Last week we looked at ways of making client documentation easier. This week we look at when to document.

Prefer to listen? Listen to the hosts of the Care Directions podcast discuss exception reporting and what and when you should be reporting.

Generally it is recommended that care staff document by exception only. This means there is no need to note down anything that follows the individual’s care plan or that is normal behaviour, just deviations from this.

Exception Reporting

For example, if Moira normally goes to the art centre on Thursday’s and her lunch is dropped off at her neighbour’s house for her to pick up later that afternoon once she returns home, there is no need for the delivery staff to note they delivered the meal to Moira’s neighbours. If, however, they found that Moira was home at the time of the delivery because she was feeling unwell that day, this should be noted.

Any event or observance that impacts on the individual’s care plan should be documented.

This would include observations of changes in:

  • behaviour
  • emotional state
  • physical wellbeing, or
  • physical appearance.

Other information that needs to be documented are incidents that have impacted on a client or relevant information that has been passed on by the client or their family carers to care staff.

The following questions may assist in identifying when documentation is required.

Did the client decline a service or was absent at the time of the planned service for any reason?
Example: Jimmy’s care plan states he has his blankets washed every fortnight, however it is now winter and Jimmy does not want to give up his blanket for washing in case it is not dry in time for the evening as he doesn’t have a spare blanket.

Was any service unable to be provided according to the person’s care plan?
Example: Sandra has a shower at the aged care centre on Monday’s and Thursday’s. This Thursday the only staff who were available were male and due to cultural reasons they were unable to shower Sandra.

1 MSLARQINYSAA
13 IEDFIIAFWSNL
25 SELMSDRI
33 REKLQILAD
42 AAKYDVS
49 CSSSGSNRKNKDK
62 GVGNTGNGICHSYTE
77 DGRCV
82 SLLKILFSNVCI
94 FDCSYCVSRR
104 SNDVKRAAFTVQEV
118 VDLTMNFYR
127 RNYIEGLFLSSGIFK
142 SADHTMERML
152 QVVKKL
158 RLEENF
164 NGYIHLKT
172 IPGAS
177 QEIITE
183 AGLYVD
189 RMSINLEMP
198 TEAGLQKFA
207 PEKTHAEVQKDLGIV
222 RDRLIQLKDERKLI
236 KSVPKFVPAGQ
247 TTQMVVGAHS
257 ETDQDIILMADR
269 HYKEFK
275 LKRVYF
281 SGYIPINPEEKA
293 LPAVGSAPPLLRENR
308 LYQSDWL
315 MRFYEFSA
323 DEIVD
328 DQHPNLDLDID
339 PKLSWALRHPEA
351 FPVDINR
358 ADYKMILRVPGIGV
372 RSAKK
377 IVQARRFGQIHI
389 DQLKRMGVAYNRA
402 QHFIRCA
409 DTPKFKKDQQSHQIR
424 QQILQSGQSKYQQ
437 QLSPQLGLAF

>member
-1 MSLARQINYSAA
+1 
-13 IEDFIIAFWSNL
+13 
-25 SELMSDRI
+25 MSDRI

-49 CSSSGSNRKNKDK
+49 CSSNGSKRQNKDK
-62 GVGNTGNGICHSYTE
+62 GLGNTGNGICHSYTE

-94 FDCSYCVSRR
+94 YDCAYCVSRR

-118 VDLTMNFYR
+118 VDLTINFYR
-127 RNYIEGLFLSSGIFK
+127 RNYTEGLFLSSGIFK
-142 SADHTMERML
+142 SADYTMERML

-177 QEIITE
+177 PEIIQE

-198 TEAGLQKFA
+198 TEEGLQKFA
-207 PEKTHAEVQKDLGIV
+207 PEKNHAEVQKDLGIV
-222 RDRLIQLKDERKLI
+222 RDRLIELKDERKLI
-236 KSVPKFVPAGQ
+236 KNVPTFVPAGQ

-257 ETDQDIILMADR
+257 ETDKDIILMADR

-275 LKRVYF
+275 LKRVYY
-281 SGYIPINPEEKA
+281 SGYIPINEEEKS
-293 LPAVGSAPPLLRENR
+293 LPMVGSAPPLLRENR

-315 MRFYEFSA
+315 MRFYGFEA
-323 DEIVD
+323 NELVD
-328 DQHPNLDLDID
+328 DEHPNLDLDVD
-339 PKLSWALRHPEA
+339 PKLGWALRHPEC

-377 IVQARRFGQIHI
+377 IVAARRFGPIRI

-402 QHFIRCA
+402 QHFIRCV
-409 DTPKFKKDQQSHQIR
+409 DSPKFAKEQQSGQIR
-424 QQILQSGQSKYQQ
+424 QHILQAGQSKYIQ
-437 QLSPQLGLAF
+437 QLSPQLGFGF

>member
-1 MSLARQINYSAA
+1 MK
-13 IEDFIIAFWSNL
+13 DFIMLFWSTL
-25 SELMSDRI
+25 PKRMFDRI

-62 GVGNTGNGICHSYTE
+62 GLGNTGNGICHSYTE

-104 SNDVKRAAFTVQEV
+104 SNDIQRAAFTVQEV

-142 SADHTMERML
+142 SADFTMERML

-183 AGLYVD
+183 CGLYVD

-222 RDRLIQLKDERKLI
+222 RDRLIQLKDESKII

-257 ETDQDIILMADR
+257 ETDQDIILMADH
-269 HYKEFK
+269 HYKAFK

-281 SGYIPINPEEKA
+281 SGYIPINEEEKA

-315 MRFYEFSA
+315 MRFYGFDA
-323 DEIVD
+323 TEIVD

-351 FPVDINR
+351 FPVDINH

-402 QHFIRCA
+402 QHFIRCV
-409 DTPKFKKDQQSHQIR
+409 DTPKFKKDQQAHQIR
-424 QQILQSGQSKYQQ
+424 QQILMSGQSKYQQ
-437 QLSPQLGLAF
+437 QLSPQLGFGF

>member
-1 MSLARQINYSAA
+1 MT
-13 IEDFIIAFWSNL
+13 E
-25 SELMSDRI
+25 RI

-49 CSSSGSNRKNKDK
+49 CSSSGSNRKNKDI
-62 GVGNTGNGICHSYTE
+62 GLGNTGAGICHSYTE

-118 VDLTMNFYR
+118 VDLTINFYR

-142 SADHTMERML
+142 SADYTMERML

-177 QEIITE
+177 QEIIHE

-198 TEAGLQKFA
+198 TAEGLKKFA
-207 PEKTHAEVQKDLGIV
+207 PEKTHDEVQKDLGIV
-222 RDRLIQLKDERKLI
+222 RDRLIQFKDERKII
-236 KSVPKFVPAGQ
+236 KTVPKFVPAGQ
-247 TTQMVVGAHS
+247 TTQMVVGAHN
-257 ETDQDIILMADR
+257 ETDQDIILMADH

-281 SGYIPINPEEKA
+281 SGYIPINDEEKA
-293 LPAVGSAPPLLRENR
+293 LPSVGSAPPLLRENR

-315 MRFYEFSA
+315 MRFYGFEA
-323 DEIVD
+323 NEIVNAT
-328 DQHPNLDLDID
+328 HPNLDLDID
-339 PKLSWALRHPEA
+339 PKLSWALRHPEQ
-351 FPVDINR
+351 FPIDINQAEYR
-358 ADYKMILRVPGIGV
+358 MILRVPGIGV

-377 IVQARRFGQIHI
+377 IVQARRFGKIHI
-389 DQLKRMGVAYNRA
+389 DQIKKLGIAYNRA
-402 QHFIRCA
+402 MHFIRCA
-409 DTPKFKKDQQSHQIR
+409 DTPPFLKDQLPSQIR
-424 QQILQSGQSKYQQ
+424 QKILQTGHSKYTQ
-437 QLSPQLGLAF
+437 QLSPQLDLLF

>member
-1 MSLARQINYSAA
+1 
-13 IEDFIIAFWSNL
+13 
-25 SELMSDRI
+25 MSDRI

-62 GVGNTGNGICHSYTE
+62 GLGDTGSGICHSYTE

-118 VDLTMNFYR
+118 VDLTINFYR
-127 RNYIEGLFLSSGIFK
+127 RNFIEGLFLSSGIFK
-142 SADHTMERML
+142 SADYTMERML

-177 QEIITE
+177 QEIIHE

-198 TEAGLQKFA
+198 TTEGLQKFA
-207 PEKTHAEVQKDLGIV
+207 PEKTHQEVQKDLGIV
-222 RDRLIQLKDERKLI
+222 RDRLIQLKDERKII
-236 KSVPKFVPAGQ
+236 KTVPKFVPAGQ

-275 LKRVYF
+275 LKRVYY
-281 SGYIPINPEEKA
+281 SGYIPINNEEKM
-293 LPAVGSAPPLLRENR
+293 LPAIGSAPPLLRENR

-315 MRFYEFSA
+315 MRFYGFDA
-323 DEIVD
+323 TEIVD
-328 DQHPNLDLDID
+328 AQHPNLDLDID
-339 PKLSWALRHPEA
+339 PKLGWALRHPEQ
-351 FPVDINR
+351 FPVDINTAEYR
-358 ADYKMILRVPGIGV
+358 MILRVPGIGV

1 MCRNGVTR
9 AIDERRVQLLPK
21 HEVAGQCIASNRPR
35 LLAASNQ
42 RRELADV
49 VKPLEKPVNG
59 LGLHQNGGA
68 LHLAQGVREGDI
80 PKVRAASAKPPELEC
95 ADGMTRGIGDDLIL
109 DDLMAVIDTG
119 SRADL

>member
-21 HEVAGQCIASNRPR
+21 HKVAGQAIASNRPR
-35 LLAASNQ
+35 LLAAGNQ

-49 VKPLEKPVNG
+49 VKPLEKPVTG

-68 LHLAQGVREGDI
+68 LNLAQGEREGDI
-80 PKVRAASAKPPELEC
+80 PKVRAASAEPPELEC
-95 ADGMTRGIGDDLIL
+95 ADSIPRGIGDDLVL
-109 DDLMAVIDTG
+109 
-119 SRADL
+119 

Has there been a short-term change in the individual’s health?
Example: Care staff noted that Bessie has an ulcer on her leg and have informed the clinic staff. The clinic have requested that Bessie be assisted to have a shower daily and then be brought to the clinic to allow the ulcer to be dressed by the nurses.

Has there been a change in the individual’s health that will impact on the long-term care plan?
Example: Molly’s family have noted that she is wandering around at night and has started repeating herself – a dementia assessment confirms that she has Alzheimer’s.

Is there a change in the client’s appearance that is concerning?
Example: Bertie is an old stockman and is proud of his background and appearance. Staff note however that lately he has been increasingly unkempt and his clothes appear unwashed.

Has there been a change in the caring arrangement that will affect the long-term care plan?
Example: Tommy’s son, Samuel, has been caring for him, however Samuel has recently had a stroke and is no longer able to physically care for his father.

Is there a change in the family or home dynamics that may adversely impact the client?
Example: Dilys is an elderly lady who has assumed the responsibility of caring for two of her orphaned grandchildren, one of whom has a significant physical disability.

Has the client or their family made a complaint?
Example: Billy complained to the staff that the meals are too small, bland-tasting and there is not enough meat.

Whilst the general rule is ‘exception reporting’ there may be a requirement in your organisation to note something in the client’s progress notes on a weekly or monthly basis as a minimum. While there is little benefit to be gained by noting down daily or even weekly in Billy’s progress notes that there is “no change noted,” staff can be encouraged to spend time with the individual on a regular basis and note comments and observations during this conversation. Perhaps the person will reveal additional activities they have been involved in, new historical information that may be of use in care planning, changes in family dynamics or fluctuations in health status that the staff might not have already picked up on.

So to recap, ‘exception reporting’ is the standard, but if you are required to report outside of this, make sure the note is worthy of documentation.

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This post is Part 2 of our four-part series on client documentation – check out our other posts now:

Part 1: 4 Ways to Make Client Documentation Easier
Part 3: 11 Tips for Writing Professional Progress Notes
Part 4: Correct Storage of Client Documentation – For Your Eyes Only!

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Carrie

Carrie is a passionate advocate for the provision of quality, community based, aged care.
In her spare time, while she ages gracefully, she helps out with kids theatre, rides an electric bike and drags her husband off to explore the world as often as possible.